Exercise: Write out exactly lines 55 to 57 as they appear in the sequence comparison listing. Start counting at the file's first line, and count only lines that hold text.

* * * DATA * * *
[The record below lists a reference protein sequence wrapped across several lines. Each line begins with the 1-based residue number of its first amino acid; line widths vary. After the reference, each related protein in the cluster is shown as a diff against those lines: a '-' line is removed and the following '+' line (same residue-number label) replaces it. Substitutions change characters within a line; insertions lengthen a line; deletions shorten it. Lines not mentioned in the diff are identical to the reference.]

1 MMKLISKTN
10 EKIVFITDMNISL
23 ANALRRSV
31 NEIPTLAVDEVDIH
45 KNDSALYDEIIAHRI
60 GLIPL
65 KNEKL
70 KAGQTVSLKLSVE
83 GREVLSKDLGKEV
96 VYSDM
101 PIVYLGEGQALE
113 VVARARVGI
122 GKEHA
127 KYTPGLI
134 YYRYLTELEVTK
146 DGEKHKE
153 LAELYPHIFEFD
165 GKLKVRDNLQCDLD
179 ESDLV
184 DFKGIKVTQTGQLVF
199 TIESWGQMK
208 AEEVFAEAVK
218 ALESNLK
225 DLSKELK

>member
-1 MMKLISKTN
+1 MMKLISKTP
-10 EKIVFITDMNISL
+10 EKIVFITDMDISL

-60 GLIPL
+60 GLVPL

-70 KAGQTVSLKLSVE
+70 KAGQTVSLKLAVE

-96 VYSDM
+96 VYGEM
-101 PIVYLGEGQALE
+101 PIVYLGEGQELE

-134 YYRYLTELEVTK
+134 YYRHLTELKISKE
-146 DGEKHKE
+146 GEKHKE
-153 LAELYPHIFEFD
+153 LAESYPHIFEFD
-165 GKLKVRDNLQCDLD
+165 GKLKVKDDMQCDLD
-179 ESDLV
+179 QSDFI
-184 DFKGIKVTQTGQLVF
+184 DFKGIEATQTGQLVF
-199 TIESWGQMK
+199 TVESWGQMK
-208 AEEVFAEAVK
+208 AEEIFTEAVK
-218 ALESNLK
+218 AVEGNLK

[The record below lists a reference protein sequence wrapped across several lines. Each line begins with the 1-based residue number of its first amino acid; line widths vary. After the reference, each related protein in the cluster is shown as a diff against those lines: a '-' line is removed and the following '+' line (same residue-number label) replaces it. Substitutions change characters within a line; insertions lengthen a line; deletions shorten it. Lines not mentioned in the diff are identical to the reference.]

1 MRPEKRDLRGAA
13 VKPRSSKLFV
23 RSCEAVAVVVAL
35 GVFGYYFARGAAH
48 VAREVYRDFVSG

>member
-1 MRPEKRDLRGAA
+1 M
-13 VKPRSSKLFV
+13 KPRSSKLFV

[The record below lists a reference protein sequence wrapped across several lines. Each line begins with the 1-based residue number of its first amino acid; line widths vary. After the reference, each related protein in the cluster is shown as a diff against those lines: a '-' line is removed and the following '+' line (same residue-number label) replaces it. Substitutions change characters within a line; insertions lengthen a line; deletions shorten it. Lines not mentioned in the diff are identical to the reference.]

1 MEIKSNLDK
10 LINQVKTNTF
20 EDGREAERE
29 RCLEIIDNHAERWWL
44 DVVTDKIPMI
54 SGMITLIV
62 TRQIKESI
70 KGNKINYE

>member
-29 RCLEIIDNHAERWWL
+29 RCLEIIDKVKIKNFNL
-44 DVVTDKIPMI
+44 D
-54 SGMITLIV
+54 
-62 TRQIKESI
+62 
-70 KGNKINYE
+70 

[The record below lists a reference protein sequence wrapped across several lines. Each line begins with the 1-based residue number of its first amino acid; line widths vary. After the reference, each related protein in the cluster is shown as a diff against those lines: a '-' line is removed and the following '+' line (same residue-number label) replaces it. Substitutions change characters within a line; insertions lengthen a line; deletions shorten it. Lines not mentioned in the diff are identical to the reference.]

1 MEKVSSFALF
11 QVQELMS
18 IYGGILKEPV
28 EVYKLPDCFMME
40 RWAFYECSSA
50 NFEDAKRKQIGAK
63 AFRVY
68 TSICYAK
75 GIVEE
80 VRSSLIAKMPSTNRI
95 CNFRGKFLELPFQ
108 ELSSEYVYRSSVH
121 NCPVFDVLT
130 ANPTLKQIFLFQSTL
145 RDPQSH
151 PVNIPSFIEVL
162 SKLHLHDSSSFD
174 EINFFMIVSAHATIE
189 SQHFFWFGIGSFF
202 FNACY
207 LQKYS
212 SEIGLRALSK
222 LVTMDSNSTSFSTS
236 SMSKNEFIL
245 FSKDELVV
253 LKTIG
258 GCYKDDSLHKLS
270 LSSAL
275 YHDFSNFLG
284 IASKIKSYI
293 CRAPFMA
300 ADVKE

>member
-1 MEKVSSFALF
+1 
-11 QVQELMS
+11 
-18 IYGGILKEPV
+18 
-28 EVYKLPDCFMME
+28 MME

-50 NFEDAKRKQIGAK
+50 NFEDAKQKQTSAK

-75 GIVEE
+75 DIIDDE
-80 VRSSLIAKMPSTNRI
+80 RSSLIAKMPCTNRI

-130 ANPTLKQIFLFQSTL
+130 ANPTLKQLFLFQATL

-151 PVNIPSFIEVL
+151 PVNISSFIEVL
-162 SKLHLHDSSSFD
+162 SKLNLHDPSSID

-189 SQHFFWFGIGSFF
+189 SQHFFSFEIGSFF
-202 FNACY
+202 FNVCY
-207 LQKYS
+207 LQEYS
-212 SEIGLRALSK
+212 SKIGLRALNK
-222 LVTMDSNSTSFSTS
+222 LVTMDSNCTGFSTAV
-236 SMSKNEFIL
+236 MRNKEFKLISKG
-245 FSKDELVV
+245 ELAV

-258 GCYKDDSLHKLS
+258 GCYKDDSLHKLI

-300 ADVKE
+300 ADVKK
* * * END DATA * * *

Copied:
-218 ALESNLK
+218 AVEGNLK

[The record below lists a reference protein sequence wrapped across several lines. Each line begins with the 1-based residue number of its first amino acid; line widths vary. After the reference, each related protein in the cluster is shown as a diff against those lines: a '-' line is removed and the following '+' line (same residue-number label) replaces it. Substitutions change characters within a line; insertions lengthen a line; deletions shorten it. Lines not mentioned in the diff are identical to the reference.]